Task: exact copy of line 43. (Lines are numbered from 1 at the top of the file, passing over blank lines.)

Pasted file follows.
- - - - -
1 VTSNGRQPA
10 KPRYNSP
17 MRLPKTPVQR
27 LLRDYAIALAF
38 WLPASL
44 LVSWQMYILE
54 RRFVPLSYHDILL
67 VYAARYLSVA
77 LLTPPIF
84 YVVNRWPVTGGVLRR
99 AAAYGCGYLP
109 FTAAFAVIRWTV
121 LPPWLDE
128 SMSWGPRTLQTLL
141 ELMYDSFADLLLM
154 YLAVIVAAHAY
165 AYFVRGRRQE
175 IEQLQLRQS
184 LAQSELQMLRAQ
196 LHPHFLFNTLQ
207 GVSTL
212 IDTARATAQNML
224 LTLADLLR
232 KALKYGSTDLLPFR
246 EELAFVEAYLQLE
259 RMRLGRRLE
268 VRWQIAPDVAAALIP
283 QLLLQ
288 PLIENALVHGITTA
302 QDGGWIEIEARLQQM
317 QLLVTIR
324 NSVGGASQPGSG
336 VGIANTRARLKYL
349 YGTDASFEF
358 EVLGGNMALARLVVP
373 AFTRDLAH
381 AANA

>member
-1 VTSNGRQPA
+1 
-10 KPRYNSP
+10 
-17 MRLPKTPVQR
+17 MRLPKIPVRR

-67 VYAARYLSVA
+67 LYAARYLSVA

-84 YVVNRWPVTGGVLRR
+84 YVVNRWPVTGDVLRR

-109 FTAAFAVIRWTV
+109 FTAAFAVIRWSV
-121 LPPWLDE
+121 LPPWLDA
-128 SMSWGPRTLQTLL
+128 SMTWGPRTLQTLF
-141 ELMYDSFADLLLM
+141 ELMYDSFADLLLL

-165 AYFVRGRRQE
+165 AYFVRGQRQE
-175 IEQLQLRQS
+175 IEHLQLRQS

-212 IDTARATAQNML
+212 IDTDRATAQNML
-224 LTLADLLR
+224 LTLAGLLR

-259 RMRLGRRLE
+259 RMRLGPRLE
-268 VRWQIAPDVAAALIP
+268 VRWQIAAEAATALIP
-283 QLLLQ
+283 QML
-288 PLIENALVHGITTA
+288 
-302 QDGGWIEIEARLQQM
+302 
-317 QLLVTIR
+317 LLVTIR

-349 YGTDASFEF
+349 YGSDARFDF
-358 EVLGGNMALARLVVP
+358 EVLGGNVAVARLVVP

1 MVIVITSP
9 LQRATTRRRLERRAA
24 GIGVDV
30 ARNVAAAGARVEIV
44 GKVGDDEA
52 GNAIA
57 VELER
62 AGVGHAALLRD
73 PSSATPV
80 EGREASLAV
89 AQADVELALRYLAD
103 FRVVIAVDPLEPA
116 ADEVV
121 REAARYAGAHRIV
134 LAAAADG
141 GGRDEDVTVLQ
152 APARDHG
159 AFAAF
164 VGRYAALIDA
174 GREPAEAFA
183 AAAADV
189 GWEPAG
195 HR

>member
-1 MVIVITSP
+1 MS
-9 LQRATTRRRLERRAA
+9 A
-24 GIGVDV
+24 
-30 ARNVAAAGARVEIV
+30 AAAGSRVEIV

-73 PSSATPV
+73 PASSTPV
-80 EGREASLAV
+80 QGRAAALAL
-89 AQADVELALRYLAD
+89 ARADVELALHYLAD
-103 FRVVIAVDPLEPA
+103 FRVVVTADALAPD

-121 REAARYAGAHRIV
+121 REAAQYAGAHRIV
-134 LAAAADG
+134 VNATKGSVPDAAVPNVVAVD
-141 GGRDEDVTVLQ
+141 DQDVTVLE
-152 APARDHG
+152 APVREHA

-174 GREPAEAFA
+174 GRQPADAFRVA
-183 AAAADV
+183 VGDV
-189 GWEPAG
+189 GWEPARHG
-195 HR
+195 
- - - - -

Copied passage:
-17 MRLPKTPVQR